John Phillips (pirate)
|Died April 18, 1724|
John Phillips forces a captive to drink alcohol. Engraving from The Pirates' Own Book.
|Place of birth||Bristol, England|
|Place of death||Off Nova Scotia|
April 19, 1721 - April 1722August 29, 1723 - April 18, 1724
|Base of operations||Atlantic Ocean, along east coast of North America, and Caribbean Sea|
John Phillips (died April 18, 1724) was an English pirate captain. He started his piratical career in 1721 under Thomas Anstis, and stole his own pirate vessel in 1723. He died in a surprise attack by his own prisoners. He is noted for the articles of his ship, the Revenge, one of only four complete sets of pirate articles to survive from the so-called Golden Age of Piracy.
Phillips was a ship's carpenter by trade. While voyaging from England to Newfoundland, his ship was captured on April 19, 1721 by Thomas Anstis's pirates. Phillips was forced to join the pirates, as skilled artisans often were. Phillips "was soon reconciled to the life of a Pirate," and served Anstis as carpenter for a year.
In April, 1722, Anstis sent Phillips and some other men ashore on Tobago to careen a captured frigate. A British warship soon arrived, forcing Anstis to flee and abandon Phillips and his comrades. Phillips avoided capture by hiding in the woods, and later returned to Bristol in England with other abandoned shipmates, where they gave up piracy for a time.
Some of Phillips' pirate comrades were arrested and imprisoned shortly after their arrival in Bristol, prompting Phillips to take ship again for Newfoundland. There, he conspired to steal a ship and return to piracy. On August 29, 1723, with only four companions, Phillips seized a schooner belonging to William Minott from Petty Harbour, renamed her Revenge, and embarked on a new piratical voyage. Phillips' crewmen were John Nutt (sailing master), James Sparks (gunner), Thomas Fern (carpenter), and William White (tailor and private crewman). They agreed promptly to a set of articles. Significantly, Phillips' articles forbade rape under penalty of death; Anstis's crew had committed a notorious gang rape and murder while Phillips was serving with them.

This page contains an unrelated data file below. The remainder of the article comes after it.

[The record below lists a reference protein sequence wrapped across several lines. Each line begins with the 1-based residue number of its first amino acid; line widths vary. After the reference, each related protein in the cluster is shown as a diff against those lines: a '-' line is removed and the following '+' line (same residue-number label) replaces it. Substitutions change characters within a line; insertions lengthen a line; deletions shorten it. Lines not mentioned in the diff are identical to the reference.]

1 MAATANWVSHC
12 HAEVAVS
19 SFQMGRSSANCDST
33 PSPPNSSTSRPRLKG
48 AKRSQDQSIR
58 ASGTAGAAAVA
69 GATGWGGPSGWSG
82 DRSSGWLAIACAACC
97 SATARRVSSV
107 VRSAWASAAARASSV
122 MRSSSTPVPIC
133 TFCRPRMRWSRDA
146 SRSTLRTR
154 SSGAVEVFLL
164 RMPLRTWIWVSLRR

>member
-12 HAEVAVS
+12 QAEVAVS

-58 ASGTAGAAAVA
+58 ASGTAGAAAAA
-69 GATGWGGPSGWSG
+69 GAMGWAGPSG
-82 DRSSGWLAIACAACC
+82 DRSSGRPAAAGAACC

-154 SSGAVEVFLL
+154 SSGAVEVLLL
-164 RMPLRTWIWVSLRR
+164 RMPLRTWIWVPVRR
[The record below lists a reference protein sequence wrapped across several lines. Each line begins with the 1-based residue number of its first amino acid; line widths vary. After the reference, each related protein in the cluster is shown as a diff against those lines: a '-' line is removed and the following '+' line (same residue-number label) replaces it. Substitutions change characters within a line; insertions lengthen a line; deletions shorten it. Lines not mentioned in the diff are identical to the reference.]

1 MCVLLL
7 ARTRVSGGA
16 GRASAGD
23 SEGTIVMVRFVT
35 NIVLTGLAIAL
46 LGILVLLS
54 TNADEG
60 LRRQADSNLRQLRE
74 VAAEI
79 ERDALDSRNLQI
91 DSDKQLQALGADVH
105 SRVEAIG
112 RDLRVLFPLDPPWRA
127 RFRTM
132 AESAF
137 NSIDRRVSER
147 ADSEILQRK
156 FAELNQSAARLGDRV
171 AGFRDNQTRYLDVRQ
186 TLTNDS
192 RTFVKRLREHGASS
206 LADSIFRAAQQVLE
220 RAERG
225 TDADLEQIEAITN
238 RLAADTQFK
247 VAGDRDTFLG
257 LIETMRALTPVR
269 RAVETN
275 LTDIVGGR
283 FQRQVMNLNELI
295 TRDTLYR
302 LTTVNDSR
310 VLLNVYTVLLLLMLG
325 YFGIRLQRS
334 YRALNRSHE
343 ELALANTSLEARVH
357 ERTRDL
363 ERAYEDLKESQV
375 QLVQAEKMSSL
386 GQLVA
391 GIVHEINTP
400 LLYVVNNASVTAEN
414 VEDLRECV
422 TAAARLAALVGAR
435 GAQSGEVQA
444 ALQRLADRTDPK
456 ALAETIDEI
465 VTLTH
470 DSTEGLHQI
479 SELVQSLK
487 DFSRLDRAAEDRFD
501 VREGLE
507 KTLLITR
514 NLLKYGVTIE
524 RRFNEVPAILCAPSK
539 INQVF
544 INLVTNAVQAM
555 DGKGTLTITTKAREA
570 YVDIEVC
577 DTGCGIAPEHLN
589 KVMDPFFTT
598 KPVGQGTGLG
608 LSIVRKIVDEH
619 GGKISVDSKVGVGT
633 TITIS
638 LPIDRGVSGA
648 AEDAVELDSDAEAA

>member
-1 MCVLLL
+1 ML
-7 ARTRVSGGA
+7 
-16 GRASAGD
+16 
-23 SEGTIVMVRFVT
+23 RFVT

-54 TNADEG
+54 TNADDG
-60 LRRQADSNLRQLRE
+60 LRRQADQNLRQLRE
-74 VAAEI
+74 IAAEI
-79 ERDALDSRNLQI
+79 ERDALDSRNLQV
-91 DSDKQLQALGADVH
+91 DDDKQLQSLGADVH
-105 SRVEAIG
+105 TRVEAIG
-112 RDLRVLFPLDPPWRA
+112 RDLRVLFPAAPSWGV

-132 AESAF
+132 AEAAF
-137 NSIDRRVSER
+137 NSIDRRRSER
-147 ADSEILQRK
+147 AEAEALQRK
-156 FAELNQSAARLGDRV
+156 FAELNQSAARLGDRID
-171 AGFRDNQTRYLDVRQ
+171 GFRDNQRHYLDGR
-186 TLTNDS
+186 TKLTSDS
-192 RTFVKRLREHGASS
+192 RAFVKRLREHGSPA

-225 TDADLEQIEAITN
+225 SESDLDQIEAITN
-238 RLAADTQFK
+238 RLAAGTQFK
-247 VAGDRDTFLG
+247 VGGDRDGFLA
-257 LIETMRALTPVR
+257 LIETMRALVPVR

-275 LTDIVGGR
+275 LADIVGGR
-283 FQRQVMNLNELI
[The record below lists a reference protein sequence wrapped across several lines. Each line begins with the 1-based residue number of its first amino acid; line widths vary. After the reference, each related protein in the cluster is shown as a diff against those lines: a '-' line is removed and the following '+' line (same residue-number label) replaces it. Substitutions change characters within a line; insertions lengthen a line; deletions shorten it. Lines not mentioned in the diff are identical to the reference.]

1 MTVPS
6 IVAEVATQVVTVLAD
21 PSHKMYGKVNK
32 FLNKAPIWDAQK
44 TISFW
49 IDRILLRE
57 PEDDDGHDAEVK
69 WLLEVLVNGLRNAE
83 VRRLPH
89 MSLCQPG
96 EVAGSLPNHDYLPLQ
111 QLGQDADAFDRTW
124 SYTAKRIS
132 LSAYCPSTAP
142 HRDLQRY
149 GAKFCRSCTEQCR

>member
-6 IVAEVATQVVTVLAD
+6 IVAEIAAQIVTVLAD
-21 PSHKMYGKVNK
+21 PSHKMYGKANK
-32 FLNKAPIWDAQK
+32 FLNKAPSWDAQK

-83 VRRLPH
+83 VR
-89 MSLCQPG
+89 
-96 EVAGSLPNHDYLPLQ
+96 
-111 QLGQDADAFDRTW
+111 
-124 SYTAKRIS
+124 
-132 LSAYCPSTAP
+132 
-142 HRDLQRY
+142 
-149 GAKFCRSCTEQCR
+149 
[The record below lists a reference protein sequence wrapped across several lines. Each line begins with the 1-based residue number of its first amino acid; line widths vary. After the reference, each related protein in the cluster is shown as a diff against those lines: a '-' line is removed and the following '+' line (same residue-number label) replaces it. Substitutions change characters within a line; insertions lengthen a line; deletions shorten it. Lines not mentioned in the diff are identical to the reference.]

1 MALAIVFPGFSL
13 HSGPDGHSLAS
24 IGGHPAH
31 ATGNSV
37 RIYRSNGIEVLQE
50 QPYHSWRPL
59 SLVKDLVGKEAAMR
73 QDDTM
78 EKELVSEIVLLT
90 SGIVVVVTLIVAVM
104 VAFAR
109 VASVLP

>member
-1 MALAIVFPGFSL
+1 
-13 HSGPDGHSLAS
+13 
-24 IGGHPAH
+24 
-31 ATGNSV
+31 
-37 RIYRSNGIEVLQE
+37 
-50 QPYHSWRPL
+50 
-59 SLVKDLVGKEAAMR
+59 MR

Phillips set sail for the West Indies, capturing several fishing vessels on the way. Aboard one of these prizes was John Rose Archer, reputed to be a former crewman of Blackbeard; Archer joined Phillips and was elected quartermaster. On September 5, Phillips captured John Fillmore, great-grandfather of later U.S. president Millard Fillmore, aboard the sloop Dolphin, and forced him into service at White's suggestion. This increased the Revenge's total crew to 11. Proceeding to the Caribbean, Phillips and his men hunted for merchantmen near Barbados. They made no captures for three months, and ran severely short of food and supplies, before finally taking some French and English vessels. They went on to Tobago, where Phillips searched for some of his abandoned comrades from Anstis's crew, but found only one survivor, a black man named Pedro. Phillips careened the Revenge and took Pedro aboard.
The Revenge captured another vessel after leaving Tobago, and the carpenter Thomas Fern, in charge of the prize crew, attempted to escape with the stolen vessel. The Revenge overtook Fern and captured him, killing one of the prize crew and wounding another. Fern and one of his crewmates tried and failed to escape again later that winter, and Phillips killed them both. Charles Johnson describes this killing as being "pursuant to their Articles," but as Phillips' Article II specifies marooning rather than outright execution as the punishment for running away, this may be an error or may reflect the articles being amended at some point.
Somewhere to the north of Tobago, in March 1723, Phillips captured two more ships, killing a ship's master named Robert Mortimer when the latter attacked the pirates in an attempt to regain his vessel. The pirates continued northward arriving at Cape Sable, Nova Scotia on April 1, 1723. Here Phillips met great success as he raided New England fishing vessels working the fishing banks between Cape Sable and Sable Island. His men robbed some 13 vessels over the course of a few days. One vessel they spared was a schooner which belonged to William Minott, the original owner of Revenge as Phillips declared "We have done him enough injury."